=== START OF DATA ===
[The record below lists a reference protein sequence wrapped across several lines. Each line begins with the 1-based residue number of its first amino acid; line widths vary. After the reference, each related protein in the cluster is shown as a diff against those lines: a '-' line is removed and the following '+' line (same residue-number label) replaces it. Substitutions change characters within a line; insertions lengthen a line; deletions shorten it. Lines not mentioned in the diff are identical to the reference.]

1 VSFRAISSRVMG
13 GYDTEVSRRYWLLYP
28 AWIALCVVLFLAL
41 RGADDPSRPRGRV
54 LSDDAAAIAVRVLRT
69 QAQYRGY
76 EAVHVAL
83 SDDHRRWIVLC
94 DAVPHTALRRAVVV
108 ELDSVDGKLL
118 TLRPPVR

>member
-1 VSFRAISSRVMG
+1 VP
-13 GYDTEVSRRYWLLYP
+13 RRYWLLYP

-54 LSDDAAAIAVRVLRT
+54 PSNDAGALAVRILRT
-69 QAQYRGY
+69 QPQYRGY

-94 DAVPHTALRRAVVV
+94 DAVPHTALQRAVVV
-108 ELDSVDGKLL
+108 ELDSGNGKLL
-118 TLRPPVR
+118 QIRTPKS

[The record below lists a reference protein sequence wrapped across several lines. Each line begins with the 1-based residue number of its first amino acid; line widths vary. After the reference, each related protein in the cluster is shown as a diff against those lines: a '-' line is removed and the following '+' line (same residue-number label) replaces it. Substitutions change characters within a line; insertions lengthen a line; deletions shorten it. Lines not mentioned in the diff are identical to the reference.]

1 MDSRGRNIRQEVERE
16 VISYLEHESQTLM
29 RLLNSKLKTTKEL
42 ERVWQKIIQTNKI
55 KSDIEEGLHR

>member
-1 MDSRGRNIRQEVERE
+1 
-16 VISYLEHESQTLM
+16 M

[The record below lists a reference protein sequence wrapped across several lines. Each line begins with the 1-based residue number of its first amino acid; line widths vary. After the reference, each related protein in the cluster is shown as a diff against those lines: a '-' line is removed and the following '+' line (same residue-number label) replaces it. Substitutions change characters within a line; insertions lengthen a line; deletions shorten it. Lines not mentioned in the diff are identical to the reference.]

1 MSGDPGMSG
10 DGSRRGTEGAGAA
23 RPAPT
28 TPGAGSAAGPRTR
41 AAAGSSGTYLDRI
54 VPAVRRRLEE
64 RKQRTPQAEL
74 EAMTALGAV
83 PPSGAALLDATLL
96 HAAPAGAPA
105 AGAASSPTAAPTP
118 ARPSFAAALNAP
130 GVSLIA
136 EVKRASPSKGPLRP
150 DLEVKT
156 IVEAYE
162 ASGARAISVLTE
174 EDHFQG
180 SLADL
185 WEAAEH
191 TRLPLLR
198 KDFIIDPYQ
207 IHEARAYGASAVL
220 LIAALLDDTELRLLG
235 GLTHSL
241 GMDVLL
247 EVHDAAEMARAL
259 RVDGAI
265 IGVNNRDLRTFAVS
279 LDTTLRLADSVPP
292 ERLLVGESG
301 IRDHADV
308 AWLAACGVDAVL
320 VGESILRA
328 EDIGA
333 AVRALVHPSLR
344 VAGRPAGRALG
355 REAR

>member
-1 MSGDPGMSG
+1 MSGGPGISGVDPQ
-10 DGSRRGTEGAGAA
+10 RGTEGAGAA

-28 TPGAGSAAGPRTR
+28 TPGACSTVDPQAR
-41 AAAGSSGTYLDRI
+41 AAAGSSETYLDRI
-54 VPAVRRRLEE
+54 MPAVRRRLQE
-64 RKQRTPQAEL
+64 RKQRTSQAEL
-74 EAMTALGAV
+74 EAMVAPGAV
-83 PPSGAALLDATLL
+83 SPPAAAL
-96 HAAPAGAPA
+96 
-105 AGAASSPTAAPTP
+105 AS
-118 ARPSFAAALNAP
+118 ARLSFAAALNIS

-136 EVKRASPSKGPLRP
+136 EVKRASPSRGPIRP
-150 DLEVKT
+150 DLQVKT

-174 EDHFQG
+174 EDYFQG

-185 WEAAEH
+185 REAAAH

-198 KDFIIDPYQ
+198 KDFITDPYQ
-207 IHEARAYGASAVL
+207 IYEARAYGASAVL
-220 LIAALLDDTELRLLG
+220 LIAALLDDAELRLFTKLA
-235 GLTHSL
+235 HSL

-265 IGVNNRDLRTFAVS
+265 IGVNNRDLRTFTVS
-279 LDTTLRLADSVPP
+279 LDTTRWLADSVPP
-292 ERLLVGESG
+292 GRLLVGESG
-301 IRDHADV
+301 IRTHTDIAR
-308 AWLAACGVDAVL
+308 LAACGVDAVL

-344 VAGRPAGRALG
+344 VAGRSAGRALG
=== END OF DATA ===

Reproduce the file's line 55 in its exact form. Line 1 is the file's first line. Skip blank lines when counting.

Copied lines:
156 IVEAYE